Yesterday Bill and I visited the food market downtown in Temple Bar. As expected, we found tasty goodness. We had a progressive lunch of a veggie empanada followed by miso soup for me and a sausage with onions in a bun for Bill. Bill ate some raw oysters. I ate one–if “to eat” is the proper verb for something that slides down your throat on its own volition. I would have preferred them after a few minutes under the broiler.
We brought home some lemon poppyseed bread, Italian sausage, olives, kale, endive, oyster mushrooms, spring onions and and finger-shaped avocados called cocktail avocados. These seedless avocados occur when an avocado flower is not pollinated normally. I bought some apples grown in an orchard in North County Dublin, our neck of the woods. I told the apple vendor that I like to eat apples with peanut butter. “How do you do that?” he asked. “Just slice an apple and smear on peanut butter,” I explained. He was incredulous. “I just don’t see how that would work out!” he said. After the outdoor market, we bought spelt pasta and cannellini beans at an Italian market.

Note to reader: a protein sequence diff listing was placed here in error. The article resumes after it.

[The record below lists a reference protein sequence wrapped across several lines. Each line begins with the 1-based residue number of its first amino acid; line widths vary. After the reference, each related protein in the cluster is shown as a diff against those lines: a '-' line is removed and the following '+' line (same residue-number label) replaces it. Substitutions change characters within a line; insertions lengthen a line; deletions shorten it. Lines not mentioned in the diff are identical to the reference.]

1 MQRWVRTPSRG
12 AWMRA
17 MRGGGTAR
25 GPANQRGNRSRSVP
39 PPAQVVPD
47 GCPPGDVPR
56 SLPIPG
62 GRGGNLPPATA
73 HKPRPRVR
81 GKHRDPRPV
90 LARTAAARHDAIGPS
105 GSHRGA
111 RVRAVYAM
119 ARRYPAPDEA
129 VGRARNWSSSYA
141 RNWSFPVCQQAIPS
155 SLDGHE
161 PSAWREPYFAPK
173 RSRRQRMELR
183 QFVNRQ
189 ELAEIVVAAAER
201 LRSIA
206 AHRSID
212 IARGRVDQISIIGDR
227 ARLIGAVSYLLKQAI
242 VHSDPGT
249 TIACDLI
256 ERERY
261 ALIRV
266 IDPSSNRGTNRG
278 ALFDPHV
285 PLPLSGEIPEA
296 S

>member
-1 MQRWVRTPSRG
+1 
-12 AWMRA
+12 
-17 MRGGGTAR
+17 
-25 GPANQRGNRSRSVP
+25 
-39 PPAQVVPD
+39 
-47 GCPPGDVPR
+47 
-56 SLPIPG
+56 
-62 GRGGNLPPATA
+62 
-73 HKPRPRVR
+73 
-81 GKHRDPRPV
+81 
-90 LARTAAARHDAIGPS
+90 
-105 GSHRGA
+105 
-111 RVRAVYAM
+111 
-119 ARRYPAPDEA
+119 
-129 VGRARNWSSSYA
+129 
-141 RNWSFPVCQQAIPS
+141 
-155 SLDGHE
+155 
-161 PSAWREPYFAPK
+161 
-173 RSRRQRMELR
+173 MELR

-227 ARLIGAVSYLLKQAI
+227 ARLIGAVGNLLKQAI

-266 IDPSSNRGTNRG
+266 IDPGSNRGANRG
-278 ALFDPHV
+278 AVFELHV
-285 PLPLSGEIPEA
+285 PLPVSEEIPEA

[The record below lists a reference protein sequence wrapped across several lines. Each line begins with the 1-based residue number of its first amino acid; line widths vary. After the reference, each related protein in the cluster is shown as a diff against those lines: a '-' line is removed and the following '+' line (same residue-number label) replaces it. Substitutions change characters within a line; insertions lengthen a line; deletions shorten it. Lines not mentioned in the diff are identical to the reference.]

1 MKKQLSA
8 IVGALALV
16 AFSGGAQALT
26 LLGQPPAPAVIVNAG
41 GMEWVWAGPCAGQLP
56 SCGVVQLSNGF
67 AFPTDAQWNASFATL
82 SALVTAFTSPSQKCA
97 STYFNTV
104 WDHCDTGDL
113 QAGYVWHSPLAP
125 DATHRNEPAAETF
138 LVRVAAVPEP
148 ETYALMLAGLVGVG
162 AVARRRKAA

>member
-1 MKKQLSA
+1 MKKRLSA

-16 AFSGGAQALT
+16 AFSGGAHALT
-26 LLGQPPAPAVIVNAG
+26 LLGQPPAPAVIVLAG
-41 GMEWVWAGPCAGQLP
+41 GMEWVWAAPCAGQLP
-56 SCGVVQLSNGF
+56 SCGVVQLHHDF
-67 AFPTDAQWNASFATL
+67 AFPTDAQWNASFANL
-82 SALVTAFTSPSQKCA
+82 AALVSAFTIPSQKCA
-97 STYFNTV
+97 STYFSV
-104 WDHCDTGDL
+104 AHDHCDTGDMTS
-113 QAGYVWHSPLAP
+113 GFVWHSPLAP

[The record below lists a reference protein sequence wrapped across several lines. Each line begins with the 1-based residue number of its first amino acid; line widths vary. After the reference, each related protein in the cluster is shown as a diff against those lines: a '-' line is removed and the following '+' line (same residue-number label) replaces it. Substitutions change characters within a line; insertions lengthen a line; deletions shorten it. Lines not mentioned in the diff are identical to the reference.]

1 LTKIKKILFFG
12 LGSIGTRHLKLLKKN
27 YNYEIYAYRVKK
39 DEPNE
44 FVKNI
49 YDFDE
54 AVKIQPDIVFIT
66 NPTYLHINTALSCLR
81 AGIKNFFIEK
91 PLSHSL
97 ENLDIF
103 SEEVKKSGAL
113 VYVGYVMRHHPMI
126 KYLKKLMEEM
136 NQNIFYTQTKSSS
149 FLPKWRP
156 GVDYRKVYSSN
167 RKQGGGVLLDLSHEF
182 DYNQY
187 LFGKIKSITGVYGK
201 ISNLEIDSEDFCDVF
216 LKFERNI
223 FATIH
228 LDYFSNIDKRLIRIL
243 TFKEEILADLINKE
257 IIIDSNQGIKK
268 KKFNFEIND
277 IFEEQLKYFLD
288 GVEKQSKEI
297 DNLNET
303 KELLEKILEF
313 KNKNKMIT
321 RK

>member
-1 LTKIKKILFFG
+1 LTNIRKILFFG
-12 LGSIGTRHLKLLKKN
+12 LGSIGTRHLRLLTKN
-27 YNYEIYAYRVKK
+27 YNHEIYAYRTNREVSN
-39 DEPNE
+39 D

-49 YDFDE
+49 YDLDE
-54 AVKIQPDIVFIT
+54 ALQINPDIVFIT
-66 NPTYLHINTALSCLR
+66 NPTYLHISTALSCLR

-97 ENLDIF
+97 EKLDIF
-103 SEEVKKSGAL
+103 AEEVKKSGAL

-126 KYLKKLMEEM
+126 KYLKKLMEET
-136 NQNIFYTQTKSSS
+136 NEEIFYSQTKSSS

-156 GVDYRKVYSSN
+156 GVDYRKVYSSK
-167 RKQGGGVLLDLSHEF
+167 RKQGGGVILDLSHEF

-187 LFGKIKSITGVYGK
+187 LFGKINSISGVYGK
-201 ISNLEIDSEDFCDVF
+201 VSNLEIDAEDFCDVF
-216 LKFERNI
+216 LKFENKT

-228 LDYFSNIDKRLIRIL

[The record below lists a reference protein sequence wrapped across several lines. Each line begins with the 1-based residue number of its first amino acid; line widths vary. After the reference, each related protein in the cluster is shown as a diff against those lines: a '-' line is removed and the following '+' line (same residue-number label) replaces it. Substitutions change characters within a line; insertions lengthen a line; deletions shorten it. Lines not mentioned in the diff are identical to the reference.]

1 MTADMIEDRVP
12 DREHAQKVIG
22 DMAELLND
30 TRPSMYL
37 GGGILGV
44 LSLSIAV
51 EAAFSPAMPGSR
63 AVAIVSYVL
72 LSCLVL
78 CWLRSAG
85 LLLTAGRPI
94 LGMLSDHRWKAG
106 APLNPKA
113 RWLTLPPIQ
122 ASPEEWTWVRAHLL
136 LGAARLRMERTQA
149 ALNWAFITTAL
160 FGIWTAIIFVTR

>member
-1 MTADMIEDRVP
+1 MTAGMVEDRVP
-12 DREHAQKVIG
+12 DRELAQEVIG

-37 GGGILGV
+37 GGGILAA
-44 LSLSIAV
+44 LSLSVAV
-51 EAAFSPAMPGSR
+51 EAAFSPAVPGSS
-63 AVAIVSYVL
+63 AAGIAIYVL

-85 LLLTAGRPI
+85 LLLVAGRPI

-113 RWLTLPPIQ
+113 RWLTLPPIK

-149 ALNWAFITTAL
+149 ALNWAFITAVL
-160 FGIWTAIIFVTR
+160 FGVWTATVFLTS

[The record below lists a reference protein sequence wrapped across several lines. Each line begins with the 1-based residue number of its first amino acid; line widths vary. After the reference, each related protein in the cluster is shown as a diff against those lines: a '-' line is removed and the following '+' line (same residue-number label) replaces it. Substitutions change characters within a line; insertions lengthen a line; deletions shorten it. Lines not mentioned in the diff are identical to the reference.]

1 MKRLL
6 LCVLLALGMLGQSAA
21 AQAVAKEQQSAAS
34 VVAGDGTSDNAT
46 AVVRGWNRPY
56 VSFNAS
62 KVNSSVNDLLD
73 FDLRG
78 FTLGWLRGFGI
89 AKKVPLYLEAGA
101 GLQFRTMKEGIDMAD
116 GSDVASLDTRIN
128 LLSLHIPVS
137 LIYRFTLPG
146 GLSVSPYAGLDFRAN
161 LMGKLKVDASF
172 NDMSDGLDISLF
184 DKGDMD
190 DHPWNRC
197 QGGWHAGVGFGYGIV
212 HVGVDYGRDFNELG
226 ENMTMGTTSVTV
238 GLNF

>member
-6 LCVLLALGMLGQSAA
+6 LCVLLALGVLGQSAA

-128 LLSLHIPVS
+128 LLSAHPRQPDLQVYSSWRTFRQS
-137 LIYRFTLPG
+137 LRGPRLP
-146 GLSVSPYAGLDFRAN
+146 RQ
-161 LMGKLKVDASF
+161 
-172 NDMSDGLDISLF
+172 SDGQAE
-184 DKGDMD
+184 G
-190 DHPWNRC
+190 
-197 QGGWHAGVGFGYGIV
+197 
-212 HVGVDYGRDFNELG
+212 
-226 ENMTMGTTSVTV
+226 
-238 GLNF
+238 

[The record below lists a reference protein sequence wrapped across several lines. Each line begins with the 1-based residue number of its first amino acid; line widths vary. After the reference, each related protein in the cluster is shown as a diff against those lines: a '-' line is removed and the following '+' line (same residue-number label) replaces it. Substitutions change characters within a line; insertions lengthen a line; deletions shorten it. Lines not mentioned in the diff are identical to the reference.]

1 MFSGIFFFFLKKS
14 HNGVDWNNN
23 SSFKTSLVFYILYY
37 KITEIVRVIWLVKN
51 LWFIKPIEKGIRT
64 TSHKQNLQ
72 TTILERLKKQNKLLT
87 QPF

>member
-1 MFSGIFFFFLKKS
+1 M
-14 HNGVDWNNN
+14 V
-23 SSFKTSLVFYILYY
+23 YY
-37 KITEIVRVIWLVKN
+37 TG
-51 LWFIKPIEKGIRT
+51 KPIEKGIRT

We also picked up noodles , veggie and seafood stir fry, and pork/cabbage buns at the take away counter in a Chinese market. Along with some chips from Leo Burdock’s, the Chinese food completed our culinary tour.
In other food news, Bill recently attempted his first Irish roasted potatoes. These crispy outside/fluffy inside potatoes are ubiquitous on proper dinner plates across the country. This preparation represents Ireland’s commitment to the perfect potato. The potatoes are first par boiled, then shaken inside the pot, removing the outer layer until they look fluffy. The potatoes are then placed into a heated pan of oil (or goose fat, which is readily available at the grocery). Forty minutes of baking, and you’ve got tasty potatoes. Of course, to be authentic, you better have mashed some potatoes as well. Bill’s potatoes turned out great. We ate them with pork chops in a mustard thyme sauce.